The Chemical Abstracts Service (CAS) maintains a registry system for all completely identified chemical compounds and substances. There are over 67 million chemical substances currently registered and one new substance is added to the registry every 9 seconds!
Each substance is assigned a unique number (referred to as a CAS Registry Number, or CAS RN). A registry number looks like this: 123456-78-9 where the first segment can be from two to seven digits long, followed by two digits, then a single check-digit. The registry number has no structural significance--it is simply used as an identifier.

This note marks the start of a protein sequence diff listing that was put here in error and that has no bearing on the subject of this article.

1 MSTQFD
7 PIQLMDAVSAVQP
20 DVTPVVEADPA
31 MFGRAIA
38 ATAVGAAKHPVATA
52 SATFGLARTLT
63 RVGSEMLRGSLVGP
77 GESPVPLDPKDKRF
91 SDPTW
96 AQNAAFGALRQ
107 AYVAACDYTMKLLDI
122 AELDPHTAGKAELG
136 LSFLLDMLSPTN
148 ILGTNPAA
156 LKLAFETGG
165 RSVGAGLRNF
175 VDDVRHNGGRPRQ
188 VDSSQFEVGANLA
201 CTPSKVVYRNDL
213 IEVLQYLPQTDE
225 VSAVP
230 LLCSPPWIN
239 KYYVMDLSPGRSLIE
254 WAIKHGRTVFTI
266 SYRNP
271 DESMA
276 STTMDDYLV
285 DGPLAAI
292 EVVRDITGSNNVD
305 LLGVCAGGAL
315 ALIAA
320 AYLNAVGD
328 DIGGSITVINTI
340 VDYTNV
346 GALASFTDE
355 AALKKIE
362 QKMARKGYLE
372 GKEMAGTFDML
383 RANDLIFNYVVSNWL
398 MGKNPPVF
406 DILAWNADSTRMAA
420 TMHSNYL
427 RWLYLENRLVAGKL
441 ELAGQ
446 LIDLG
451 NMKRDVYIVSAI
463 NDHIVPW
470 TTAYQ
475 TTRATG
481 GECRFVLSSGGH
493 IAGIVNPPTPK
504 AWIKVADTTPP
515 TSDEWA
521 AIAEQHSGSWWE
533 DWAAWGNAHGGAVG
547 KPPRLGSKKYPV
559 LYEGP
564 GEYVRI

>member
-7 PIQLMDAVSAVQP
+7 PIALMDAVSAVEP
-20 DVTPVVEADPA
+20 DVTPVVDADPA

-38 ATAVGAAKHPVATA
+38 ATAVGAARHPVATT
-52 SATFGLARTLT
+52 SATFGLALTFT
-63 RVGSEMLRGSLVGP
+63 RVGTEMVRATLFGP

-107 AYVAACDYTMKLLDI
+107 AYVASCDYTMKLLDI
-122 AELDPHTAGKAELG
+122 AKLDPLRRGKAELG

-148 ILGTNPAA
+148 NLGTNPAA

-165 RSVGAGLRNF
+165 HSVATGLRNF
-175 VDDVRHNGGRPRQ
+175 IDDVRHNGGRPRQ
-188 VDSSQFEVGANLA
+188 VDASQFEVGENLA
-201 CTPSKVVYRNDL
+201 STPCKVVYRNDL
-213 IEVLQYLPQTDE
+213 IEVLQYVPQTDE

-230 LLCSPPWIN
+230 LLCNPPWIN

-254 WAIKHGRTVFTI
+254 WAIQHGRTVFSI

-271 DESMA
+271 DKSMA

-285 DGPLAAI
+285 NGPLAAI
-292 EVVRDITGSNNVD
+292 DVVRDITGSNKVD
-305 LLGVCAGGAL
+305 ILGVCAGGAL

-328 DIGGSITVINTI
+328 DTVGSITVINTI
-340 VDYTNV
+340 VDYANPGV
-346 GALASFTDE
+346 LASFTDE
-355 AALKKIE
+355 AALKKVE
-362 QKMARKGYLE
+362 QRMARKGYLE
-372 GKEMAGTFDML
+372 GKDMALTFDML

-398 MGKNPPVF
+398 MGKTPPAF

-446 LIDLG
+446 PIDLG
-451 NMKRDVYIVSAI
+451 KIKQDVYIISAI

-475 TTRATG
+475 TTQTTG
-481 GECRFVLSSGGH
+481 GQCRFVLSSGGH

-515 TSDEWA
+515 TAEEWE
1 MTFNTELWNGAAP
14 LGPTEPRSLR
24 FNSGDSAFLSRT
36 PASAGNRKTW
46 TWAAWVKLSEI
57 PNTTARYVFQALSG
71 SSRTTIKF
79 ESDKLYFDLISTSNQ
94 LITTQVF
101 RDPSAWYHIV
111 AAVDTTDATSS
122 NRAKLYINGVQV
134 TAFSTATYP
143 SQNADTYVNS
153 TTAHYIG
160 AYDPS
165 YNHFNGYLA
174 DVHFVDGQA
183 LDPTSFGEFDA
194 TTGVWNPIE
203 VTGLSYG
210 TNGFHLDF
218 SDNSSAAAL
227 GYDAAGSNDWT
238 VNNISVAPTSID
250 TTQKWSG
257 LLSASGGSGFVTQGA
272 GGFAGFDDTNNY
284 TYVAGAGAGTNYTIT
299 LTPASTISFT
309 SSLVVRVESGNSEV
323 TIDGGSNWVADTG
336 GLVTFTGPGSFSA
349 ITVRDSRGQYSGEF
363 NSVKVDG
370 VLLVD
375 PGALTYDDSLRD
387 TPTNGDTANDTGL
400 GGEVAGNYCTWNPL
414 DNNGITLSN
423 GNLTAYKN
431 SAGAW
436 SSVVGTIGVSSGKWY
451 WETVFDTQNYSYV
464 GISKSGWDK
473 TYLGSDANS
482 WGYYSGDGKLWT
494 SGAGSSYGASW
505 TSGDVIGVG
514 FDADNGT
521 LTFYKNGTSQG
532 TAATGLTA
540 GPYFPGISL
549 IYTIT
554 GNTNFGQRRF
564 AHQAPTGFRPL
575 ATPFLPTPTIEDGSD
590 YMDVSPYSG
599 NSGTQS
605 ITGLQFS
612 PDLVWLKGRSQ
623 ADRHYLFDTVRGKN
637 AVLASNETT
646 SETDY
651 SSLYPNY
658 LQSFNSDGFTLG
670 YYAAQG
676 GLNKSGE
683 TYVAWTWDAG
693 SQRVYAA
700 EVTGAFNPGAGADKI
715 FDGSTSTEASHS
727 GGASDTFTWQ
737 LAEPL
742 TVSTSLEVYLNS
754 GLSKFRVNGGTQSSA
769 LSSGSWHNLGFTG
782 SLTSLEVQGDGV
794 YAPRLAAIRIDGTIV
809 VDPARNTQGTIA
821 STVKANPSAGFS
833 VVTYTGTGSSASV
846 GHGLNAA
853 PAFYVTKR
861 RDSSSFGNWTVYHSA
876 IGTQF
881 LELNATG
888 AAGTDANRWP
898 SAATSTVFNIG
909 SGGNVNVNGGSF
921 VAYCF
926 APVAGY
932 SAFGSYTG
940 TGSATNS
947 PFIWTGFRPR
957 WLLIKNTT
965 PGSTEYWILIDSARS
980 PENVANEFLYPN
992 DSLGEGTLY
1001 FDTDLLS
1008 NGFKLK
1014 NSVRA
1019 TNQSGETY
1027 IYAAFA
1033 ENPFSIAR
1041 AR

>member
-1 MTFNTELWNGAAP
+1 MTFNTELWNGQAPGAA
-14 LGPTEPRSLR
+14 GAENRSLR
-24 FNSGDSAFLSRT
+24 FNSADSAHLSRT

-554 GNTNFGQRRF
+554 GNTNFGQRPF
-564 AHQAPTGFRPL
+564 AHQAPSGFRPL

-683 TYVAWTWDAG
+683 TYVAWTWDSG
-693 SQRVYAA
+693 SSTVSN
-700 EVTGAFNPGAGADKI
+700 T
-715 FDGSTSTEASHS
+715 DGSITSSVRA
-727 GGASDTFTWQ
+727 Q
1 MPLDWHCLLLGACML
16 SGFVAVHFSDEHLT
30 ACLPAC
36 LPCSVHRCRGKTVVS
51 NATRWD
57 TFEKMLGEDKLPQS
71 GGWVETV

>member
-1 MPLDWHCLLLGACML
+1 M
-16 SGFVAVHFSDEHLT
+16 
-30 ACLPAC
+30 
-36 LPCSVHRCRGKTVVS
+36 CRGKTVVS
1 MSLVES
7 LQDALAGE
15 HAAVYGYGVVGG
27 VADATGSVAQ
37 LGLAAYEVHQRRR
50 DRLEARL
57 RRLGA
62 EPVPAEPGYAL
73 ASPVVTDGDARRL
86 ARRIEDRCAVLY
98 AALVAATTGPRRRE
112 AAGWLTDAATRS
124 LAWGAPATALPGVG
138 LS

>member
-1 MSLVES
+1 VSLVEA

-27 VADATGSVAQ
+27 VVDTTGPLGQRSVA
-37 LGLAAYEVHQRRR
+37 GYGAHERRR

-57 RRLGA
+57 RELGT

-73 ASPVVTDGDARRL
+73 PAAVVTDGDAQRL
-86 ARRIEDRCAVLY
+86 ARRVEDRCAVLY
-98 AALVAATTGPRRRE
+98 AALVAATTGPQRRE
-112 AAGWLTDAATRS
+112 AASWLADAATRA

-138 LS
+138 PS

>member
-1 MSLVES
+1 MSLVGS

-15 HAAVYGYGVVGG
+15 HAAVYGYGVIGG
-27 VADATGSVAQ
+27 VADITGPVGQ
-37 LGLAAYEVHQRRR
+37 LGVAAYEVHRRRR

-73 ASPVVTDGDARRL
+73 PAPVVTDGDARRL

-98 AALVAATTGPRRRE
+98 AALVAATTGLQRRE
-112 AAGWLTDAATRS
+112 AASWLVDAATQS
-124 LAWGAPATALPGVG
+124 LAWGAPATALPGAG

The rules of chemical nomenclature frequently change and each substance may have several names. Such as:
trade or brand names (Tylenol)
generic or common names
trivial or semisystematic names (acetaminophen)
systematic or IUPAC names. (Acetamide, N-(4-hydroxyphenyl)- AND 4'-Hydroxyacetanilide)
BUT just one CAS registry number, 103-90-2. Even if other names are created for this compound, the registry number will remain unchanged. Searching by the Chemical Registry number eliminates a lot of confusion about chemical names.